“Courage is moving beyond fear; it is having the strength to venture and persevere.”
Sometimes intellectual and moral courage makes you an object of scorn and derision. Galileo experienced that. So did Martin Luther King Jr. But scholars and thinkers who pursue the truth know they will sometimes face headwinds. The Core Virtues nominee for intellectual and moral courage this month is Stephen B. Levine, M.D. of Case Western Reserve University. Dr. Levine, an American psychiatrist, is renowned for his five decades of work in human sexuality and gender dysphoria (discomfort in the sex of one’s birth). His expertise is of great relevance currently.
In the past fifteen years, we have seen a huge uptick in pre-pubescent and teen girls who are experiencing what has been termed “rapid onset gender dysphoria.” Two decades ago, gender dysphoria was extremely rare – afflicting approximately one in ten thousand children. Those afflicted were generally little boys who identified as girls, eighty percent of whom outgrew the disorder by age eighteen. But since 2010, the incidence of gender dysphoria claims has sky-rocketed, and the fastest growing segment is pre-teen and teen girls. One in five 13–17-year-olds are identifying themselves as transgender, and the vast majority are girls who showed no sign of gender confusion in their early childhood. One Core Virtues school reported that four of their fifth-grade girls had recently declared themselves “trans” in class. These are eleven-year-olds who believe their identity and future does not lie in adult womanhood. They are changing their hairstyles, names, and pronouns, and thinking about binding their budding breasts. Do they know the next step in this journey is puberty blockers, then eventually cross-sex hormone treatments, which will lead to sterility?
Many schools are struggling with how to respond to what appears to be a phenomenon driven by social media and peer groups. Dr. Levine’s work in the field of transgender care is extensive and exemplary. His presentation to the Pennsylvania State Legislature, which was considering funding for youth transgender care, is a clear-eyed and courageous presentation of what we know and what we don’t know about transgenderism and best treatment. He is taking a lot of heat for it. At a time when many physicians are accepting patient self-diagnosis and providing (lucrative) “gender-affirming” treatment even for minors, Dr. Levine takes a hard look at the evidence. He urges respect and compassion, but cautions against social affirmation as the best response for those under 18, and believes this may trap vulnerable young people in a life of diminished prospects. Bravo to him for the courage to speak truthfully about a profoundly troubling national phenomenon.
Mary Beth Klee
NB: Dr. Levine's presentation constitutes the first 52 minutes of this 1:27 minute hearing and constitutes the key material.
My husband was the inadvertent poster child for perseverance that night. He piloted us through three hours safely. Throughout the drive I could hear my granddaughter shouting at me, “Perseverance is not my best virtue!” During the summer I’d urged her to summon that excellence and keep swimming towards me across what to her seemed an impossibly long stretch of bay. She made it. A short swim. Like our short drive.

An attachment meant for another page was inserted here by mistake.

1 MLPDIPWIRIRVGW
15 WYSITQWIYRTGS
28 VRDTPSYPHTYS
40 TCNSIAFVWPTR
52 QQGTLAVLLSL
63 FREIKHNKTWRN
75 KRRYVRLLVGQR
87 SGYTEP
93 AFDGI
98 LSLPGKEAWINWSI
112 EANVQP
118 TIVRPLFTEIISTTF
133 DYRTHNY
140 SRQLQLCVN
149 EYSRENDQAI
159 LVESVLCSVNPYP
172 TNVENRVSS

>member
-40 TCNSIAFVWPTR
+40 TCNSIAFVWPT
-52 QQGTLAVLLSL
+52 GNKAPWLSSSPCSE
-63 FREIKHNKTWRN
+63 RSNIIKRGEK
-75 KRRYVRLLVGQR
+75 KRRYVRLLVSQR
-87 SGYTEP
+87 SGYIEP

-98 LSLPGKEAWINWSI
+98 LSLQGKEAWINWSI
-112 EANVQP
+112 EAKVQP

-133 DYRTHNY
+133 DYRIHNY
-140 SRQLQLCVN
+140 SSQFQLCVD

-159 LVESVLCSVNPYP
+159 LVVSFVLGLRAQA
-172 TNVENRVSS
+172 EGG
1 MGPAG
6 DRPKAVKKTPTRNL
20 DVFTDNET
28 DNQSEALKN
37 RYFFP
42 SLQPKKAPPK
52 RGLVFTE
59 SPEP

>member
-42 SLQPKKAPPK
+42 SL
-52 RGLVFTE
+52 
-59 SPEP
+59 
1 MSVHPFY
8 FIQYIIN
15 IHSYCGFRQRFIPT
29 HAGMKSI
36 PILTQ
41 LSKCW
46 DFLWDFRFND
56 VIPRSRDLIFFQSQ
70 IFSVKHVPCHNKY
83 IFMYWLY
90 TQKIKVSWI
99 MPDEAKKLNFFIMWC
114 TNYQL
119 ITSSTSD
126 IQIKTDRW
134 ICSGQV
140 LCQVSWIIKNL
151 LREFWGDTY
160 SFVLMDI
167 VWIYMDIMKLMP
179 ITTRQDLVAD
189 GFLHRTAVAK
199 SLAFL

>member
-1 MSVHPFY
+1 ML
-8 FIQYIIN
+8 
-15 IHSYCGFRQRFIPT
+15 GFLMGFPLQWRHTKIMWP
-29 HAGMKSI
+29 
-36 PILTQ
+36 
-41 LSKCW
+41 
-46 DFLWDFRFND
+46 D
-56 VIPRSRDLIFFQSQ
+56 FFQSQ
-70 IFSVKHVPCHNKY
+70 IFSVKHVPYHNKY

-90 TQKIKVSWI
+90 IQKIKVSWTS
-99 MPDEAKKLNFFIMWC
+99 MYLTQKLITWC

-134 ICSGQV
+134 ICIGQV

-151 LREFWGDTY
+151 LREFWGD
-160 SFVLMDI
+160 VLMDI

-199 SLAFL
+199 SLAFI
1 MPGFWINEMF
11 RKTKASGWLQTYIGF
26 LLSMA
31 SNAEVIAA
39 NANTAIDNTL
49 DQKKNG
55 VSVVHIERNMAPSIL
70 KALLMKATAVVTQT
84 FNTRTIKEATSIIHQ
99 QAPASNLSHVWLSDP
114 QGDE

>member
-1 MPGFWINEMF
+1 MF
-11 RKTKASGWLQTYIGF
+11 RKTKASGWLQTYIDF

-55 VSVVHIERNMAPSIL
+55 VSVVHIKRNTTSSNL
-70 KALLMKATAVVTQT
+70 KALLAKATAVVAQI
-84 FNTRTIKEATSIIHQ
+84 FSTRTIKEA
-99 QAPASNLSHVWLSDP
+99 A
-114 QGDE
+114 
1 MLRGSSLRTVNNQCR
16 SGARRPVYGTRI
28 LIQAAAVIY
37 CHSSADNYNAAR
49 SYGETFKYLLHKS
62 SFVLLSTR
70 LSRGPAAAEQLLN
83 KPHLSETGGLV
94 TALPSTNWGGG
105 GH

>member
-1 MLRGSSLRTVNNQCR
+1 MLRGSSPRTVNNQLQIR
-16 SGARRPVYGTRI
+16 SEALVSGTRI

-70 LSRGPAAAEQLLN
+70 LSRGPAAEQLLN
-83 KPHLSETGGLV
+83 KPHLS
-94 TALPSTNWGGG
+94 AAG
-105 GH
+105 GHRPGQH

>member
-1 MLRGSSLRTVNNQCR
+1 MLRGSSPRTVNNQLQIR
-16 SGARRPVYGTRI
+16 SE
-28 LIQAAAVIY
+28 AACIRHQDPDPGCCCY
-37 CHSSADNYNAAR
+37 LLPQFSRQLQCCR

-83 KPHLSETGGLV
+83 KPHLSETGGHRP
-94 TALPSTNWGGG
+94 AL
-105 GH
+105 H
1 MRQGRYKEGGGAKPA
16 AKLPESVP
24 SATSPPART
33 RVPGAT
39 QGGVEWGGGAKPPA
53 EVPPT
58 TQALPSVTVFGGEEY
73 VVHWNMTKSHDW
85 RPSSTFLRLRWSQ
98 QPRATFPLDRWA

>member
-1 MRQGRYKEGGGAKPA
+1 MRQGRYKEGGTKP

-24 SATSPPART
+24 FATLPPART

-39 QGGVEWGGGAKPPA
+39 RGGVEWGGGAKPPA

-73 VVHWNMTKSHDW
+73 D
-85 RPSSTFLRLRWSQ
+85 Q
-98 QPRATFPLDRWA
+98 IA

But now the real work of perseverance begins for so many. Starting from scratch. Rebuilding. Summoning reserves of resolve, diligence, and hope. Staying focused for the long haul as we work to restore homes, businesses, and lives. It’s hard to persevere when life has become a mucky slog, rather than a terrifying adventure.
For many, it’s about waiting an hour in their overheated cars in ninety degree weather as they queue up for food. Yesterday, in one part of Naples, Our Daily Bread, Al’s Pals, and the Salvation Army gave out more than 300 free meals, bags of food, and grocery store gift certificates for families ranging from two to ten people. Families who’d lost their homes, their livelihoods. Many of them had English as their second language. The lines stretched out the high school parking lot and moved at a snail’s pace. But people waited and received with gratitude and good grace.
I have had stellar examples of perseverance in my life. My mother was a prisoner of war during World War II, and for three years endured captivity, disease, cruelty, and starvation in a Japanese internment camp in Manila. She was full of stories about enduring and outwitting hunger (she kept a recipe book) and boredom (though study and shows), surviving diphtheria and beriberi, and occasionally outwitting their captors. She weighed ninety pounds when liberated and stood 5’4.
In 2015 I attended a seventieth anniversary event for the liberation of the camp, and a high school student asked one of the surviving internees (then in her late 80s) whether she or others had been tempted to suicide in the face of such a struggle. The girl admitted that she herself sometimes had suicidal thoughts and had endured no such tragedy. Mrs. Bennett looked surprised at the question. “No, no, we didn’t,” she said. “I don’t know anyone who thought of suicide. We had each other and we never lost hope. We knew, we just knew our boys would come and liberate us.” And they did.